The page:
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The Texas Water Safari is underway this weekend after racers started out on Saturday afternoon on their trek from San Marcos to the Corpus Christi Bay. If his team is able to finish, 72 year old Joe Hunt will complete the journey for the 20th time. Below, Hunt is shown with his team in a previous race.
Submitted photo


Of the many obstacles on the trip, the Cummings Dam south of San Marcos, is one of the largest.
Submitted photo


Hunt with his team.
Submitted photo


Man trying to complete 'World's Toughest Boat Race' 20th time at the age of 72
Sunday, June 9, 2024

Teams of outdoor enthusiasts from all over the world have loaded up their canoes and are rowing a grueling 260 miles from San Marcos to the Gulf Coast — in low waters no less. One might wonder why anyone would put themselves through this, let alone do it 20 times. But Joe Hunt, who is trying for his 20th completion of the Texas Water Safari and will be 72 yearsold when he reaches the finish line, said the race is “more mental than anything,” requiring that the competitor just “get in the water and keep going.”

Texas Water Safari President Allen Spelce said the drought has made the past couple of years particularly difficult.

“In 2022, we had less than 50% finish. Last year, we had just over 50% finish. … When you have a high water year, you can have as many as 80% of the team's finish,” Spelce said. “We’re expecting the same kind of race [results] as the last two years. Our hope is that we don't have a bad day like we had last year. We conducted over 16 rescues in the bay last year, right before you get to the finish line at Seadrift.”

Doing the Texas Water Safari in low water conditions is nothing new to Hunt.

“Two years ago, we finished,” Hunt said, adding that a teammate got out of the boat in 2023. “Last year, we made it 259 miles and didn't finish, because time ran out on us trying to get a long boat down the river. The boat is really more of a three to four man boat. We were running a three man team, and when the guy got out that boat was slow and hard to move with just two paddlers and hard to steer and the water was low. We got to the bay at 95 hours and couldn't cross; It was too rough. We tried repeatedly, but we couldn't. We kept turning over. It is pretty frustrating to be able to see the finish line and not get there.”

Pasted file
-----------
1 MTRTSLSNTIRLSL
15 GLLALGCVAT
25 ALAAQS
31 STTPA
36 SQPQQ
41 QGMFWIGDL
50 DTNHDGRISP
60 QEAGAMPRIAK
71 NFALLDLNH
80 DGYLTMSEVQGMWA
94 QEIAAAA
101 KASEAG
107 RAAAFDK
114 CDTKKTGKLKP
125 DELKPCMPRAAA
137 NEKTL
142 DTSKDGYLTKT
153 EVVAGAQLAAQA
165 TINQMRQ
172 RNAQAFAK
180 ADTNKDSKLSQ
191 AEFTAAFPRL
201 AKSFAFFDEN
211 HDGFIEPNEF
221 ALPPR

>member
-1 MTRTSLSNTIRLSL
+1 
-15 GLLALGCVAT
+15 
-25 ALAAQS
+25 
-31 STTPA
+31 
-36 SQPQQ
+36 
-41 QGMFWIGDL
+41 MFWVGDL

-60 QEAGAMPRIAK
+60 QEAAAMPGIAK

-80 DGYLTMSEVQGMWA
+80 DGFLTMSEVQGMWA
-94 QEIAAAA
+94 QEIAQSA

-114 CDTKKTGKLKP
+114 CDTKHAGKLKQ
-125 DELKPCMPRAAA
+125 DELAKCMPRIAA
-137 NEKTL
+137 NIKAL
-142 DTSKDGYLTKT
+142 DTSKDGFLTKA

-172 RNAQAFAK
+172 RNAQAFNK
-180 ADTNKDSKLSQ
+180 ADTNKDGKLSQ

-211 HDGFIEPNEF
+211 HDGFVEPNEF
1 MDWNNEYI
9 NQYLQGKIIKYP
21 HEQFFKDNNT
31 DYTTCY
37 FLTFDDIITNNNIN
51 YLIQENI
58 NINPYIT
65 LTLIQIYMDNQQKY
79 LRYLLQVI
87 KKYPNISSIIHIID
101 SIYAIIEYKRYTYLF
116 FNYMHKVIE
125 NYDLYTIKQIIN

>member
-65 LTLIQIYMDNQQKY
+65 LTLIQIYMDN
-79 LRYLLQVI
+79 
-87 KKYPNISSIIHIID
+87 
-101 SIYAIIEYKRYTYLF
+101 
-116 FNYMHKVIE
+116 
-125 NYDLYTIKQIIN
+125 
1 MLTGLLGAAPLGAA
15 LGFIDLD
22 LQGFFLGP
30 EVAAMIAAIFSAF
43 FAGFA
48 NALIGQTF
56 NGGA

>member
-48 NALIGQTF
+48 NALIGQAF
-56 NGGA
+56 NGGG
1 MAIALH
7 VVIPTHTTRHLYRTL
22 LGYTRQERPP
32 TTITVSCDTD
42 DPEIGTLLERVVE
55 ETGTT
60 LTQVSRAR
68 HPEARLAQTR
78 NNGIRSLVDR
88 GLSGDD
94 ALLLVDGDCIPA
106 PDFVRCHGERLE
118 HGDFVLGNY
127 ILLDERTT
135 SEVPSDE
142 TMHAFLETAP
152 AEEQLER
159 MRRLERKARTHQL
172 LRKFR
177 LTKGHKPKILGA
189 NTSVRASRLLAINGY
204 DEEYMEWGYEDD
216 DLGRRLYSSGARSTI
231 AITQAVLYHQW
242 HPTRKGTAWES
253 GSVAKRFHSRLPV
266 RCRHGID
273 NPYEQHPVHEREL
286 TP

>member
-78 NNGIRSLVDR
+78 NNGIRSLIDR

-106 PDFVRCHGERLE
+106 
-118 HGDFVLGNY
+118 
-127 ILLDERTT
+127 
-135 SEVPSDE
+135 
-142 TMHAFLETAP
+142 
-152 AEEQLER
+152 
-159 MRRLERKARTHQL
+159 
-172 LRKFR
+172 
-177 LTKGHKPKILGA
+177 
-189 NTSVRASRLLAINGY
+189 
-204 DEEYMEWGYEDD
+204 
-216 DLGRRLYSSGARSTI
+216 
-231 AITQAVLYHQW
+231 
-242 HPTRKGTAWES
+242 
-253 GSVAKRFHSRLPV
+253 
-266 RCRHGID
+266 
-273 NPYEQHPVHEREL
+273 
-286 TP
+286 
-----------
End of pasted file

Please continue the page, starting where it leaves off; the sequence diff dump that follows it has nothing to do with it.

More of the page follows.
Hunt’s first time doing the TWS was in 1973 when a friend whose partner had dropped out right before the race called his brother and asked if he was interested in participating.

“My brother said, ‘No, I'm not dumb enough to do that. Call my little brother.’ So he called me and I said, ‘Okay, I'll go,’” Hunt said. “We didn't know anything about canoing. We didn't make it. We made it halfway in two nights, and we were out of food. Back then you had to carry everything with you, and we didn't know it was going to take so long. We didn't know how bad it is.”

Hunt participated in the race approximately ten times in the 70s, but took a hiatus due to the demands of business and starting a family. Many years later he ran into someone at a bar wearing a Texas Water Safari T-shirt.

“And he said, ‘Do you do that?’ And I said, ‘Yeah, I did [it] a bunch of times back in the 70s.’ And he goes, ‘Have you done it solo? And I said, ‘No, never done it solo.’ And he goes, ‘Well, you've never done it.’ And he just walked away,” Hunt said. “I thought, well, crap.”

That conversation prompted Hunt to do his first and last solo race, which got him “hooked” on the Texas Water Safari yet again.

Though Hunt is a TWS enthusiast, his many races have not been without tribulations — the least of which have been a case of trench foot and repeated falling on slippery log jams, the worst of which were near death experiences.

“I’ve almost drowned a couple of times — getting washed under limbs and log jams and things like that. I got pinned against the Palmetto Bridge once by the water, which was real high,” Hunt said. “We had to bail out of the boat right above Palmetto bridge, the low water crossing, and the water just pinned me up against the abutment. And it took me about 10 minutes [to get out]. The force of the water is so strong. People that don't canoe don't understand that. But I finally was able to work my way off of it and go under the bridge.”

For the year that Hunt attempts his 20th race completion, his team name, Current Obsession, is more than fitting. The team is composed of his son James Hunt, his son in law John Wooldridge and his buddy and fellow marine Joe Roppolo.

“I'm excited about this year,” Hunt said. “We've got a good boat. We've got a good team.”

But Hunt isn’t resting on an adequate boat and team to take him to the finish line.

“I walk a mile a day. I lift weights every other day. I'm trying to watch what I eat. I've got my weight down. I’m 6’1 and 185 pounds,” Hunt said “[I’m also doing] lots of sit-ups and running — that kind of stuff — to build your core, your stomach and your back.”

Upon successful completion of his 20th race, Hunt’s wife has been instructed to have a cold Modelo ready at the finish line.

San Marcos Record

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